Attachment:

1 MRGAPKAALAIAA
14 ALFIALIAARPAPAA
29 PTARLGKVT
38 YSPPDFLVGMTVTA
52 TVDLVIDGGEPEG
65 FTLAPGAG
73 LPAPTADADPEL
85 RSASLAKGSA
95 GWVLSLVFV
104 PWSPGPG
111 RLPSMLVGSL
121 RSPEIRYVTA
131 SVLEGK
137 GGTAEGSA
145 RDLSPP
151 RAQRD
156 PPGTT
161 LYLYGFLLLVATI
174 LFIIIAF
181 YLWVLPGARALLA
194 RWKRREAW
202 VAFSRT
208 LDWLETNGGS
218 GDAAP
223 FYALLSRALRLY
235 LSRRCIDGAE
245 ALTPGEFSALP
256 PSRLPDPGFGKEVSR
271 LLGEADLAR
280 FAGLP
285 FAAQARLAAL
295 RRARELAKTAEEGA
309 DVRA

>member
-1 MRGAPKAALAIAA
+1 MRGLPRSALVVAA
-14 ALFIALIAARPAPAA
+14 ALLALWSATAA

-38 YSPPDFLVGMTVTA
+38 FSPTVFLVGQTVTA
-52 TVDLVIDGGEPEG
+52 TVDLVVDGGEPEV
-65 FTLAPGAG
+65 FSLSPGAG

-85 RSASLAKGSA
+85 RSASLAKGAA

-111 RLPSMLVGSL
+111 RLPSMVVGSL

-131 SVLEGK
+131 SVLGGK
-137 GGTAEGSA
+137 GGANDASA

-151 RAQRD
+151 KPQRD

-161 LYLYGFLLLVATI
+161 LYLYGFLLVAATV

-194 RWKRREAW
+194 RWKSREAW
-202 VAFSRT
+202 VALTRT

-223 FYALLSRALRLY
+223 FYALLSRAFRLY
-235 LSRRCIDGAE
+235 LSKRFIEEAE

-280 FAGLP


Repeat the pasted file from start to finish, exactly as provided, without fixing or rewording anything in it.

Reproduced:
1 MRGAPKAALAIAA
14 ALFIALIAARPAPAA
29 PTARLGKVT
38 YSPPDFLVGMTVTA
52 TVDLVIDGGEPEG
65 FTLAPGAG
73 LPAPTADADPEL
85 RSASLAKGSA
95 GWVLSLVFV
104 PWSPGPG
111 RLPSMLVGSL
121 RSPEIRYVTA
131 SVLEGK
137 GGTAEGSA
145 RDLSPP
151 RAQRD
156 PPGTT
161 LYLYGFLLLVATI
174 LFIIIAF
181 YLWVLPGARALLA
194 RWKRREAW
202 VAFSRT
208 LDWLETNGGS
218 GDAAP
223 FYALLSRALRLY
235 LSRRCIDGAE
245 ALTPGEFSALP
256 PSRLPDPGFGKEVSR
271 LLGEADLAR
280 FAGLP
285 FAAQARLAAL
295 RRARELAKTAEEGA
309 DVRA

>member
-1 MRGAPKAALAIAA
+1 MRGLPRSALVVAA
-14 ALFIALIAARPAPAA
+14 ALLALWSATAA

-38 YSPPDFLVGMTVTA
+38 FSPTVFLVGQTVTA
-52 TVDLVIDGGEPEG
+52 TVDLVVDGGEPEV
-65 FTLAPGAG
+65 FSLSPGAG

-85 RSASLAKGSA
+85 RSASLAKGAA

-111 RLPSMLVGSL
+111 RLPSMVVGSL

-131 SVLEGK
+131 SVLGGK
-137 GGTAEGSA
+137 GGANDASA

-151 RAQRD
+151 KPQRD

-161 LYLYGFLLLVATI
+161 LYLYGFLLVAATV

-194 RWKRREAW
+194 RWKSREAW
-202 VAFSRT
+202 VALTRT

-223 FYALLSRALRLY
+223 FYALLSRAFRLY
-235 LSRRCIDGAE
+235 LSKRFIEEAE

-280 FAGLP